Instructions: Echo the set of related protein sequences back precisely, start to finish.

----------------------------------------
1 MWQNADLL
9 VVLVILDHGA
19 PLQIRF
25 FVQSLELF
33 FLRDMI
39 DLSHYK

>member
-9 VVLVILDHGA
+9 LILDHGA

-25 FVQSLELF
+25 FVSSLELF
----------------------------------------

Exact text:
1 MWQNADLL
9 VVLVILDHGA
19 PLQIRF
25 FVQSLELF
33 FLRDMI
39 DLSHYK

>member
-9 VVLVILDHGA
+9 LILDHGA

-25 FVQSLELF
+25 FVSSLELF